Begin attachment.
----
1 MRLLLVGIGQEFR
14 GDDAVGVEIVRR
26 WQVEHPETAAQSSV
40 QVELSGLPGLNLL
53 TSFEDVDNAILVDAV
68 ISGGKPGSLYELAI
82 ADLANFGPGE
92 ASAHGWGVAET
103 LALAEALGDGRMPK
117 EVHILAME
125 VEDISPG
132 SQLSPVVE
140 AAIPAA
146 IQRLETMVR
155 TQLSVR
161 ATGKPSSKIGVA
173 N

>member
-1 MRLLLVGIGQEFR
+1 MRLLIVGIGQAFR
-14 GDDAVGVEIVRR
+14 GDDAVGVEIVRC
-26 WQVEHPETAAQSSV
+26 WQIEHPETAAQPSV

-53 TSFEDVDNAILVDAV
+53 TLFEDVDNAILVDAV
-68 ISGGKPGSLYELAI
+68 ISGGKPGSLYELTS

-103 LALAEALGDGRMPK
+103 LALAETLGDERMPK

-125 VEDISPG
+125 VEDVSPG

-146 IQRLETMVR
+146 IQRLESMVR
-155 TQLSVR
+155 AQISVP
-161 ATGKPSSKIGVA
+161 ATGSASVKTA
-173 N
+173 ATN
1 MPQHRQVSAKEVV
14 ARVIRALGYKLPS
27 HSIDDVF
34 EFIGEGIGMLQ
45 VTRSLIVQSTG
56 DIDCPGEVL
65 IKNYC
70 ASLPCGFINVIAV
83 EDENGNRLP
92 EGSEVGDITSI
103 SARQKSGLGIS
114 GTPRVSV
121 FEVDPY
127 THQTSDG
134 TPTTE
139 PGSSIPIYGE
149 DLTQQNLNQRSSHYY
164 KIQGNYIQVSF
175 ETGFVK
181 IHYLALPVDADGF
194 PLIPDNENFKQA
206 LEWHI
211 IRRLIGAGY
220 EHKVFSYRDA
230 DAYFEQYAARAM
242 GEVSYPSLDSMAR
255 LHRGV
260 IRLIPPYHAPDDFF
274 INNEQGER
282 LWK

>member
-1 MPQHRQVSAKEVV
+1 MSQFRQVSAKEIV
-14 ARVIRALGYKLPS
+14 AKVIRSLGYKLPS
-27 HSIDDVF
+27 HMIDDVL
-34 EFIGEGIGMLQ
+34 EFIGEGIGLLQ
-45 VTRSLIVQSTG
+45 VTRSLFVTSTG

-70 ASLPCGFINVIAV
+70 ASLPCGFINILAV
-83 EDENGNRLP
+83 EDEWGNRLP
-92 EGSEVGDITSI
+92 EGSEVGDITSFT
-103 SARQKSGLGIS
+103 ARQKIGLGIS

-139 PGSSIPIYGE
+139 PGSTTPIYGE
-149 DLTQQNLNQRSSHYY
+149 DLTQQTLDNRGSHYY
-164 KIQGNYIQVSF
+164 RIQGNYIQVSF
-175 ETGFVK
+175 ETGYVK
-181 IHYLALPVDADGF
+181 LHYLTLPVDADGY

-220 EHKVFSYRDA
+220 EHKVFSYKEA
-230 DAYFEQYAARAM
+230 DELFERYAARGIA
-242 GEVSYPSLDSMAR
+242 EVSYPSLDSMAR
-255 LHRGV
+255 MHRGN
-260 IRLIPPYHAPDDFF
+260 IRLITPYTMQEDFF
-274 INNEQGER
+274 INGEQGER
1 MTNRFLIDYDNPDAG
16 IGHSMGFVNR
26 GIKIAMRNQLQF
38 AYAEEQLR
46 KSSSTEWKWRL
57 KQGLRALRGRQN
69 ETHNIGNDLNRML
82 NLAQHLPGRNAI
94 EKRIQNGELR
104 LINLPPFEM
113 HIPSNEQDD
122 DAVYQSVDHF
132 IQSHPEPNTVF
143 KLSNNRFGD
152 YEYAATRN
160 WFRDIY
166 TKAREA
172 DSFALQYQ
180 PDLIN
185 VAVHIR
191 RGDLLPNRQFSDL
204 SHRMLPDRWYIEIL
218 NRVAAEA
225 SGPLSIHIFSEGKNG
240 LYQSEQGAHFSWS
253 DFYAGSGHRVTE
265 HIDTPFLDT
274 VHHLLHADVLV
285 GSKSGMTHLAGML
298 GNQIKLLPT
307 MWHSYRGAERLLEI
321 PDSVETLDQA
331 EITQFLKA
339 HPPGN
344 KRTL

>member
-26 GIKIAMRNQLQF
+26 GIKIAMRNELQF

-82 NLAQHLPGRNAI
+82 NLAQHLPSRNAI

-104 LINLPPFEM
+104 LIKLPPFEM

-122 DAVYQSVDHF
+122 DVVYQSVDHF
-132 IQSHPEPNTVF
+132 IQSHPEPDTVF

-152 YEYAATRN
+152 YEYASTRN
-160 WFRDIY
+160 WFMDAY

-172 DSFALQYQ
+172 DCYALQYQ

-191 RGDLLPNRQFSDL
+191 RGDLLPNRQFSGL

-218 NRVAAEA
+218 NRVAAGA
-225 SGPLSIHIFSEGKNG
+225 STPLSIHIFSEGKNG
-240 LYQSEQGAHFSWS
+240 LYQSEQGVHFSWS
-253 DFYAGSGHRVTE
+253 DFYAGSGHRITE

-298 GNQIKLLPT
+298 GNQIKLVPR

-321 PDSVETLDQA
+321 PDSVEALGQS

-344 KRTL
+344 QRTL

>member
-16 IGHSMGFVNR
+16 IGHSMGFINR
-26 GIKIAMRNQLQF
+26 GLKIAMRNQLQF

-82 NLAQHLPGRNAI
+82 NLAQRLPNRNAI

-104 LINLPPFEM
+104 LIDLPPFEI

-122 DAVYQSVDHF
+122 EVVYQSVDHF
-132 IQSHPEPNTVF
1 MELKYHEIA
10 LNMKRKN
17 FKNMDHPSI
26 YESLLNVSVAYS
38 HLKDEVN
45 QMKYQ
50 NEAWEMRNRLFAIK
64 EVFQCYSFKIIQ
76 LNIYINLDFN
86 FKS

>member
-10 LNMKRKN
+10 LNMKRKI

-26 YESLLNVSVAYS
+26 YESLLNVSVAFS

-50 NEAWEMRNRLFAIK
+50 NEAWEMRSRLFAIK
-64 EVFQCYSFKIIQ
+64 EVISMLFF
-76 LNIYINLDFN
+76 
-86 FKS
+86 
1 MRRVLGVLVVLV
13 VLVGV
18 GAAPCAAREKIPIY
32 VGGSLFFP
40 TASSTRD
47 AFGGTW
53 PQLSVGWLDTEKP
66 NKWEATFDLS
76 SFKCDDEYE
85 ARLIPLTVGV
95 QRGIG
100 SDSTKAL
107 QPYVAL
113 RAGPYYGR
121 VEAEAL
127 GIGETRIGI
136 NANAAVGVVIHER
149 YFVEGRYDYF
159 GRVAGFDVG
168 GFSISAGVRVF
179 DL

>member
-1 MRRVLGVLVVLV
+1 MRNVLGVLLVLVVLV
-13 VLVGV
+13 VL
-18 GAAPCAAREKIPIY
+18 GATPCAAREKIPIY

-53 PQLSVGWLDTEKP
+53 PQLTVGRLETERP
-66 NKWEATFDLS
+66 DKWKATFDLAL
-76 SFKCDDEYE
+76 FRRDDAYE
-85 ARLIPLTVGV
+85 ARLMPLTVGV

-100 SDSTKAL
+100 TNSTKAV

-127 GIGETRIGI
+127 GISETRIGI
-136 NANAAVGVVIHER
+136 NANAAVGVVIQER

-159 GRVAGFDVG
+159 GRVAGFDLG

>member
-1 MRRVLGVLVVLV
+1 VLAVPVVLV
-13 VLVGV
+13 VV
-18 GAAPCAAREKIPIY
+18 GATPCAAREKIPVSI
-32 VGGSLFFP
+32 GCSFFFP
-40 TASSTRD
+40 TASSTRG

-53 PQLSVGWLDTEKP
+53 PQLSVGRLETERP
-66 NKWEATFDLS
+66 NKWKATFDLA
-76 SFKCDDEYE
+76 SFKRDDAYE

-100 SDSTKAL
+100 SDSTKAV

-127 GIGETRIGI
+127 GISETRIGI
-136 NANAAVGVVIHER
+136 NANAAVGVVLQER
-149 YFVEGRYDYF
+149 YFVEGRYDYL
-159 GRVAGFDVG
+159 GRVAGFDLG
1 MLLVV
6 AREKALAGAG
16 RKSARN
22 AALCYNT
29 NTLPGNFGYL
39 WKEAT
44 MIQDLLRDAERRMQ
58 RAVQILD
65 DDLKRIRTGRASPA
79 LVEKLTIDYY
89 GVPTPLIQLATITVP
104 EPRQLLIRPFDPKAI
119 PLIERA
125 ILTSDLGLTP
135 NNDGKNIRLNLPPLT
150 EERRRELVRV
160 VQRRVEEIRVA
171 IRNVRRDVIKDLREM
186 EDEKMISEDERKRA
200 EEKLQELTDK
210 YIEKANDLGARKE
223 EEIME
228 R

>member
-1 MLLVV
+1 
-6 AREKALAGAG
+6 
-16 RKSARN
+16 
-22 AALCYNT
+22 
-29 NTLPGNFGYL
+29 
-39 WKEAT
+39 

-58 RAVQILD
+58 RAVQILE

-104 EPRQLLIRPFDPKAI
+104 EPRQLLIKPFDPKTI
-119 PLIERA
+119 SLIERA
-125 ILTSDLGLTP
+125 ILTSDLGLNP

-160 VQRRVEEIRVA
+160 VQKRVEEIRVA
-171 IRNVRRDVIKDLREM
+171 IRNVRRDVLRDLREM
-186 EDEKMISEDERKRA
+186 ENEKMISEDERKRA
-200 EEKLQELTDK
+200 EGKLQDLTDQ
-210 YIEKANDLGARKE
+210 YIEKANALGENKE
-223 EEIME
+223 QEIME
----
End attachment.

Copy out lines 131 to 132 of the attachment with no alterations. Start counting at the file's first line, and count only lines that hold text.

185 VAVHIR
191 RGDLLPNRQFSDL